Endometriosis and Pregnancy–Dr. Ken Moghadam

Have you heard of the The Nurse’s Health Study (NHS)?  It began in 1976 to look at the effects of birth control pills in a portion of the United States population that was easier to follow and research.  The original study requirements not only included current birth control pill use but also only allowed for enrollment of married nurses!  The world has changed a lot over the last 40 years, and the current version (NHS III) includes specialized nursing fields and even male nurses.  Many European countries have a national health care system that facilitates research over many decades.  Among American women, the NHS has evolved into a great database to look at health problems that start in younger patients but may have other, long-term consequences.

A recent article from NHS II data (Obstetrics and Gynecology, September 2019 issue) looks at the effects of endometriosis on subsequent pregnancy. Endometriosis is a condition in which the cells of the uterine lining (endometrium) become displaced internally, most likely from backwards menstrual flow through the Fallopian tubes, creating an inflammatory condition that can lead to painful periods, painful intercourse and scar tissue formation.  Here are some key points:

  • 8875 (4.5%) of the women whose pregnancies were studied had laparoscopically (surgically) confirmed endometriosis
  • spontaneous miscarriage (19.3%) and tubal pregnancy (1.8%) were higher in women with endometriosis than in those without endometriosis (12.3% and 0.8%, respectively)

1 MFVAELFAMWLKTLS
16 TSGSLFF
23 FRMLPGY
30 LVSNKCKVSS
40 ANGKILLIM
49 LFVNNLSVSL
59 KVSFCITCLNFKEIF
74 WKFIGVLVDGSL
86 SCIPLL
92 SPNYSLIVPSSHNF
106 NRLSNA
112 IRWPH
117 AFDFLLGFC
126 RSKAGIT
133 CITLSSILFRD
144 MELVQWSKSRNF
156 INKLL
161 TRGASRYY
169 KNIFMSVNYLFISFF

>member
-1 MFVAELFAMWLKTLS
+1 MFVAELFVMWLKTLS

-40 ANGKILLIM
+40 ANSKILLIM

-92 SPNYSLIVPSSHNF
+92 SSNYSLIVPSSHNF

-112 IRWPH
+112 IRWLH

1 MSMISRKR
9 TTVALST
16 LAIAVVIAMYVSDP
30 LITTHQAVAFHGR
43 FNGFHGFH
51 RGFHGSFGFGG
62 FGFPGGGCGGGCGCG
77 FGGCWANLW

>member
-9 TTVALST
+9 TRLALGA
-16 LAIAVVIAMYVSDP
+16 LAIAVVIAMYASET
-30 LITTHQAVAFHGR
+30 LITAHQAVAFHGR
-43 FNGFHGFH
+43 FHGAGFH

• preterm birth (12%), gestational diabetes (4.3%), and high blood pressure disorders in pregnancy (9.5%) were also higher with endometriosis patients
  • the above findings were all likely contributors to the increased low birth weight risk (5.6%) seen in women with endometriosis relative to their peers (3.6%)
  • the effects above were present independent of age; the degree or grade of disease was not available or commented on by the authors

We give a lot of deserved attention to endometriosis for its impact upon menstrual pain, chronic pelvic pain and infertility, as well as  its impact on quality of life in general.  Many of the theories regarding the obstetric problems listed above focus upon the effects of inflammation.  This study suggests that there is also a role for the experienced gynecologic or reproductive surgeon treating endometriosis to counsel their patients regarding pregnancy complications.  Talk to your physician and make sure that they outline everything from the expectations during surgery to their personal complication rate (particularly unrecognized complications) to the expected outcome once endometriosis has been diagnosed and treated.

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